Dr. Brenner: Yes, so we're interested in really in moving cell therapies into additional blood cancers, and we're treating now t-cell malignancies with some very promising results, and a disease called Hodgkin's lymphoma, again with very promising results, and these are some of the patients who really have failed every other therapy, multiple different types of therapy. We’re also pushing to treat solid tumors more effectively, and the way that we're trying to do that is to make use of the immune system's ability to recognize virus infections. That’s really, probably, what its primary purpose is. So what we do is we take a virus, and we modify it so that will only grow within malignant cells. And we inject that virus into the malignant cells, and we put within that virus, a kind of reverse Trojan horse. So a kind of signal that attracts the immune system into the tumor, and helps remove virus infected cells. But at the same time, because the virus doesn't get into every tumor cell, we recruit in a whole range of different immune cells that can recognize other abnormalities on the tumor, even if they're not infected by viruses, and start to attack them and destroy them. And we can do this very successfully in animal models, and we are a launching now, or in the middle of launching, a clinical study of this within the next six months. The danger of it, of course, will be that we do too much as we were discussing earlier, and start to get autoimmunity. But we're hoping, and certainly the animal models suggest, that there's a gap between enough immune activity to kill cancer, and so much immune activity that you get autoimmunity. So we want to identify and exploit that sweet spot.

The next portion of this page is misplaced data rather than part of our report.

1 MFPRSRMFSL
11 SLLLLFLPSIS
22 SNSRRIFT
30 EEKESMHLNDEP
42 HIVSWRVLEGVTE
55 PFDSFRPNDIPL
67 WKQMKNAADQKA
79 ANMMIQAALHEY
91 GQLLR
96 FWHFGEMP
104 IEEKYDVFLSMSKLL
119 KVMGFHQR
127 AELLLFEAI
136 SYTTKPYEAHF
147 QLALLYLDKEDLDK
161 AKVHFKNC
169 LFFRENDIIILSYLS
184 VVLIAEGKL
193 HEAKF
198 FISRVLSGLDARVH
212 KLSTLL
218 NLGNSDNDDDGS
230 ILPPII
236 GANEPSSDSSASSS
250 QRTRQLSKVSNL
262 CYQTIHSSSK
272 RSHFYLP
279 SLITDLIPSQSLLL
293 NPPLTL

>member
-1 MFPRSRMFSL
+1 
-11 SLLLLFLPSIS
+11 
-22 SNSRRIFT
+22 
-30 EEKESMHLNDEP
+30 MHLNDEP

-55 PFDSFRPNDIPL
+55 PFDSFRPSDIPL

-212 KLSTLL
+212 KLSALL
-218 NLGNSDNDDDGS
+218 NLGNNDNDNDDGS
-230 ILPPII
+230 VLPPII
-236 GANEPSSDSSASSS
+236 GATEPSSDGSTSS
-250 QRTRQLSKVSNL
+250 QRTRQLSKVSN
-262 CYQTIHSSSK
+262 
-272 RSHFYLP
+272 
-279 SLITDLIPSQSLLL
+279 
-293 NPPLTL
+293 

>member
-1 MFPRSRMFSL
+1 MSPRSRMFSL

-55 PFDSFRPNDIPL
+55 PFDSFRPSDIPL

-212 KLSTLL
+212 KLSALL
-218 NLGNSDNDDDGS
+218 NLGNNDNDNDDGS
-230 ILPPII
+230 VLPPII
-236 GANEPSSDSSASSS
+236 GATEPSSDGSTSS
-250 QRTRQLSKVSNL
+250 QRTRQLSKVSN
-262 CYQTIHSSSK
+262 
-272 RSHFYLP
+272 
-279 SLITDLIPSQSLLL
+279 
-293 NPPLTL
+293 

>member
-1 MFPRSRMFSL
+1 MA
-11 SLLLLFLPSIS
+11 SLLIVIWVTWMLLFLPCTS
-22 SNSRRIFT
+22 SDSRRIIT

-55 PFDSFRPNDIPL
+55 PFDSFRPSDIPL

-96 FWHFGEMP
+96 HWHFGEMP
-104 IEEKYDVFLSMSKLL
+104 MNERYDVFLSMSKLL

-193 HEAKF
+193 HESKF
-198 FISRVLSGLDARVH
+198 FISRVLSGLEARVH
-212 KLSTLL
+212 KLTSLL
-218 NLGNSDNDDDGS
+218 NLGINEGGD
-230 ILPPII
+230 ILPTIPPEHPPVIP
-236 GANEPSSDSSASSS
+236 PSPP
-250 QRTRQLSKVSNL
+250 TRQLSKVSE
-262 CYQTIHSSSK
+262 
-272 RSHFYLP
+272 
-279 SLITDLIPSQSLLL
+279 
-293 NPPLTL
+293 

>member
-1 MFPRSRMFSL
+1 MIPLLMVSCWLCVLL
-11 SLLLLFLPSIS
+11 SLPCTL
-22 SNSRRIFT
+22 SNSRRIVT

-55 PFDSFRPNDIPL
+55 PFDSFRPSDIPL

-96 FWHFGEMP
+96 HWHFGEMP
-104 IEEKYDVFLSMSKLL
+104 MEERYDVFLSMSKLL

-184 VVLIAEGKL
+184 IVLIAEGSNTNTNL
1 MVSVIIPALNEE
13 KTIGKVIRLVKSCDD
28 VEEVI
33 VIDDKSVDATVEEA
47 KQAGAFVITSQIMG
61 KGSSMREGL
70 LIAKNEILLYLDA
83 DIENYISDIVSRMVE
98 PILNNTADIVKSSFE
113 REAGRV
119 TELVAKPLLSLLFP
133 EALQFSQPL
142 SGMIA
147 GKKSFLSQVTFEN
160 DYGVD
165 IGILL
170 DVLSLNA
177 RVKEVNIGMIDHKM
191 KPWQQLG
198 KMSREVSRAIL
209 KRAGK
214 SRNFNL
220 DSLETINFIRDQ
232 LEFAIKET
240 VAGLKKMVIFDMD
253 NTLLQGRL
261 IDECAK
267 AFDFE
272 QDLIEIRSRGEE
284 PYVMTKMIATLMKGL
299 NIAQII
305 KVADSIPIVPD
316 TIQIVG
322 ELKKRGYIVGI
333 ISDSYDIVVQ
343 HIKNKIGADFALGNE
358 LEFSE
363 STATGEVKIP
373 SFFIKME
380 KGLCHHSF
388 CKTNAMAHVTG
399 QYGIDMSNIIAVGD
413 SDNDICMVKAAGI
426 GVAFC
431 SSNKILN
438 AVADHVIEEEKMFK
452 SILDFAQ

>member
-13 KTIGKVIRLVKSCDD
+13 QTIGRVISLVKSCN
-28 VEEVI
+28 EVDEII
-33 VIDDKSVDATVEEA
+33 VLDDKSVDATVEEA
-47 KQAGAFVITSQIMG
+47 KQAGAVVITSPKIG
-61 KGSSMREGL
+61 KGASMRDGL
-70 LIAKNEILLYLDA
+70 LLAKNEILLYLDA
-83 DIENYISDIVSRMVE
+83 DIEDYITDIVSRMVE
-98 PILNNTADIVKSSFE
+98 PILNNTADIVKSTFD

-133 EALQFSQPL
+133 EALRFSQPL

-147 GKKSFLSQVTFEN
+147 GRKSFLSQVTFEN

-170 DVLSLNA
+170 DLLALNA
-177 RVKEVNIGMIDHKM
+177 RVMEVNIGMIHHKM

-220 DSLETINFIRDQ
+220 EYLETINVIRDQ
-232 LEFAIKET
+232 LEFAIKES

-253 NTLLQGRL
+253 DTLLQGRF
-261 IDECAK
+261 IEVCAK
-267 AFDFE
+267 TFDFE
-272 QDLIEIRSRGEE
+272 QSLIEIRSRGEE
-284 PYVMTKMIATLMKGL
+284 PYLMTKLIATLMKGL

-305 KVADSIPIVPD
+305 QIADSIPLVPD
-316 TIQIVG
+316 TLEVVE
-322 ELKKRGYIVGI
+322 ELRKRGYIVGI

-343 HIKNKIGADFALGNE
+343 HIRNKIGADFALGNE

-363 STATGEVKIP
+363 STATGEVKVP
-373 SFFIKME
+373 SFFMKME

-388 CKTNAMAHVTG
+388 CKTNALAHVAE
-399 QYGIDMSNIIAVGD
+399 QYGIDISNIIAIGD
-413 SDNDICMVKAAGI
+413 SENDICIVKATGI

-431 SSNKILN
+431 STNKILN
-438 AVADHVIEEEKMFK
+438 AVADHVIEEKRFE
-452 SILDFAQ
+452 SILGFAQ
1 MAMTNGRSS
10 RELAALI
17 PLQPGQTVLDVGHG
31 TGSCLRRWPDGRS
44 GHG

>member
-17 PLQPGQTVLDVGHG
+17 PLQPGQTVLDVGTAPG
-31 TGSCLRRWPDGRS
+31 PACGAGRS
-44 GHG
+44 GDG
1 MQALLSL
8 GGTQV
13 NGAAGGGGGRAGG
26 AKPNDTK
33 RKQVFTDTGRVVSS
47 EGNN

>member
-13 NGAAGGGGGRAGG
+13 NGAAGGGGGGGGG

Erin: Are there any particular solid cancer solid tumors that you're focusing on right now?
Dr. Brenner: Well we're going to start with head and neck, cancers of the cervix, and cancers also of the lung.
Erin: So at least some of those are ones that do have a viral component to them?
Dr. Brenner: And some of those do, you're right. Some of are already got potentially viral tumors, some of them have papillomavirus in them. So we hope that that will help us along, give us a double dose of virus as it were.
Erin: It's really exciting. I am sure that all the people who have cancer, had a family with cancer, are following these remarkable accomplishments, and steps forward and immunotherapy with a lot of interest.
Dr. Brenner: Yes it's been a long time. I've been one of the few people who's lasted the course, really. I started doing immunotherapy of cancer in about early 1980s. And it's been a long road. I remember when we were always confined to the very last session, of the very last day, at any meeting on cancer therapy, and now, of course, we sort of front-and-center. I think it is going to be continued to be a long road, but we are at least somewhere along it, and we are beginning to see some very nice results.